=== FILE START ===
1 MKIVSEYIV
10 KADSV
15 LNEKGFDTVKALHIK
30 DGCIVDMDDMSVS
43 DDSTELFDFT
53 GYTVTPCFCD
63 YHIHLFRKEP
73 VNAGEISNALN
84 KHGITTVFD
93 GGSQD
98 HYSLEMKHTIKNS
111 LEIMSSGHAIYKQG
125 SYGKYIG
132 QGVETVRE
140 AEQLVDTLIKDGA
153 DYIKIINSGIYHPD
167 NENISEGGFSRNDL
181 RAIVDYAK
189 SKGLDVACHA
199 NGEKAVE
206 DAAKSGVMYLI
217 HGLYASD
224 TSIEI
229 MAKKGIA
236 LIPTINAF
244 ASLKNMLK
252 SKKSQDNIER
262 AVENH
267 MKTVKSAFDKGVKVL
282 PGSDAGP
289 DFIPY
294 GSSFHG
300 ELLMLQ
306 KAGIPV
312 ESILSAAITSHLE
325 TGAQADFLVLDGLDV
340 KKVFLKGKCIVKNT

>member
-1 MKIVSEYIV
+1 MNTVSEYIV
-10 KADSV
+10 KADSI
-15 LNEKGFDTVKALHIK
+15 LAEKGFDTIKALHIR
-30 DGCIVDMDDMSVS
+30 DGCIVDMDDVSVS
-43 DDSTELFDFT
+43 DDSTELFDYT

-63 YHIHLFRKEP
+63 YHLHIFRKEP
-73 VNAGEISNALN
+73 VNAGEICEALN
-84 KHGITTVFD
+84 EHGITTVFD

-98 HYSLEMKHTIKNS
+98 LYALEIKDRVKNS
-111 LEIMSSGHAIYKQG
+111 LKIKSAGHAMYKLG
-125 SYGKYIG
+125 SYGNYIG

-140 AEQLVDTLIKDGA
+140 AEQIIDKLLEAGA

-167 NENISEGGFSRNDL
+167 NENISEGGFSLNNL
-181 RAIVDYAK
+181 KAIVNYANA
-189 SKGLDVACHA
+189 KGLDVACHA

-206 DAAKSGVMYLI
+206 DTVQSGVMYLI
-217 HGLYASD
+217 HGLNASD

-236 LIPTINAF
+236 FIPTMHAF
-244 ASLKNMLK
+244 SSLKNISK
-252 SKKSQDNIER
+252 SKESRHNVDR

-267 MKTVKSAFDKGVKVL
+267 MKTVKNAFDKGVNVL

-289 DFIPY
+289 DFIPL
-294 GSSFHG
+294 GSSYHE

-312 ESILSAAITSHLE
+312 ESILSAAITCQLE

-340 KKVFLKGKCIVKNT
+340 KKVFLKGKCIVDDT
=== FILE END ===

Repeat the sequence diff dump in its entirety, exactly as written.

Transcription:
1 MKIVSEYIV
10 KADSV
15 LNEKGFDTVKALHIK
30 DGCIVDMDDMSVS
43 DDSTELFDFT
53 GYTVTPCFCD
63 YHIHLFRKEP
73 VNAGEISNALN
84 KHGITTVFD
93 GGSQD
98 HYSLEMKHTIKNS
111 LEIMSSGHAIYKQG
125 SYGKYIG
132 QGVETVRE
140 AEQLVDTLIKDGA
153 DYIKIINSGIYHPD
167 NENISEGGFSRNDL
181 RAIVDYAK
189 SKGLDVACHA
199 NGEKAVE
206 DAAKSGVMYLI
217 HGLYASD
224 TSIEI
229 MAKKGIA
236 LIPTINAF
244 ASLKNMLK
252 SKKSQDNIER
262 AVENH
267 MKTVKSAFDKGVKVL
282 PGSDAGP
289 DFIPY
294 GSSFHG
300 ELLMLQ
306 KAGIPV
312 ESILSAAITSHLE
325 TGAQADFLVLDGLDV
340 KKVFLKGKCIVKNT

>member
-1 MKIVSEYIV
+1 MNTVSEYIV
-10 KADSV
+10 KADSI
-15 LNEKGFDTVKALHIK
+15 LAEKGFDTIKALHIR
-30 DGCIVDMDDMSVS
+30 DGCIVDMDDVSVS
-43 DDSTELFDFT
+43 DDSTELFDYT

-63 YHIHLFRKEP
+63 YHLHIFRKEP
-73 VNAGEISNALN
+73 VNAGEICEALN
-84 KHGITTVFD
+84 EHGITTVFD

-98 HYSLEMKHTIKNS
+98 LYALEIKDRVKNS
-111 LEIMSSGHAIYKQG
+111 LKIKSAGHAMYKLG
-125 SYGKYIG
+125 SYGNYIG

-140 AEQLVDTLIKDGA
+140 AEQIIDKLLEAGA

-167 NENISEGGFSRNDL
+167 NENISEGGFSLNNL
-181 RAIVDYAK
+181 KAIVNYANA
-189 SKGLDVACHA
+189 KGLDVACHA

-206 DAAKSGVMYLI
+206 DTVQSGVMYLI
-217 HGLYASD
+217 HGLNASD

-236 LIPTINAF
+236 FIPTMHAF
-244 ASLKNMLK
+244 SSLKNISK
-252 SKKSQDNIER
+252 SKESRHNVDR

-267 MKTVKSAFDKGVKVL
+267 MKTVKNAFDKGVNVL

-289 DFIPY
+289 DFIPL
-294 GSSFHG
+294 GSSYHE

-312 ESILSAAITSHLE
+312 ESILSAAITCQLE

-340 KKVFLKGKCIVKNT
+340 KKVFLKGKCIVDDT